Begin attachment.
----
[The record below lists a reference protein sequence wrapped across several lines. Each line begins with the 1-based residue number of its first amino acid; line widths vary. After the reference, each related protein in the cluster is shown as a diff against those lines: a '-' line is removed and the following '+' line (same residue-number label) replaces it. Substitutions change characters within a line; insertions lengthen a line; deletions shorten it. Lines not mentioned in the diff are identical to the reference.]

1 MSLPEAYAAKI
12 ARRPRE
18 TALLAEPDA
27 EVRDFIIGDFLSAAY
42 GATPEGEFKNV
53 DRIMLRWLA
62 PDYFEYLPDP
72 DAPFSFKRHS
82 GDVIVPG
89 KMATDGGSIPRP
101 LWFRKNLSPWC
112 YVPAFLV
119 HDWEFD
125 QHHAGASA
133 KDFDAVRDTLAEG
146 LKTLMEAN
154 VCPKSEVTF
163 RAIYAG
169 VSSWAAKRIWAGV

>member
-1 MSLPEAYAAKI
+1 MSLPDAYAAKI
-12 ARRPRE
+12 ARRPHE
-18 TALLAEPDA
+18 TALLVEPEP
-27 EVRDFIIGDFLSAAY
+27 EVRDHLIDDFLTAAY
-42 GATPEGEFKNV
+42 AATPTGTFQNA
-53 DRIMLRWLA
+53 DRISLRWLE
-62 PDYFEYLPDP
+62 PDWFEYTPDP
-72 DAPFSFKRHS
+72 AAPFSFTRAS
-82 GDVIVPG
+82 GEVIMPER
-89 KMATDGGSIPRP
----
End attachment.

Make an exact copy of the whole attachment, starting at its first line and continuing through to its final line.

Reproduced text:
[The record below lists a reference protein sequence wrapped across several lines. Each line begins with the 1-based residue number of its first amino acid; line widths vary. After the reference, each related protein in the cluster is shown as a diff against those lines: a '-' line is removed and the following '+' line (same residue-number label) replaces it. Substitutions change characters within a line; insertions lengthen a line; deletions shorten it. Lines not mentioned in the diff are identical to the reference.]

1 MSLPEAYAAKI
12 ARRPRE
18 TALLAEPDA
27 EVRDFIIGDFLSAAY
42 GATPEGEFKNV
53 DRIMLRWLA
62 PDYFEYLPDP
72 DAPFSFKRHS
82 GDVIVPG
89 KMATDGGSIPRP
101 LWFRKNLSPWC
112 YVPAFLV
119 HDWEFD
125 QHHAGASA
133 KDFDAVRDTLAEG
146 LKTLMEAN
154 VCPKSEVTF
163 RAIYAG
169 VSSWAAKRIWAGV

>member
-1 MSLPEAYAAKI
+1 MSLPDAYAAKI
-12 ARRPRE
+12 ARRPHE
-18 TALLAEPDA
+18 TALLVEPEP
-27 EVRDFIIGDFLSAAY
+27 EVRDHLIDDFLTAAY
-42 GATPEGEFKNV
+42 AATPTGTFQNA
-53 DRIMLRWLA
+53 DRISLRWLE
-62 PDYFEYLPDP
+62 PDWFEYTPDP
-72 DAPFSFKRHS
+72 AAPFSFTRAS
-82 GDVIVPG
+82 GEVIMPER
-89 KMATDGGSIPRP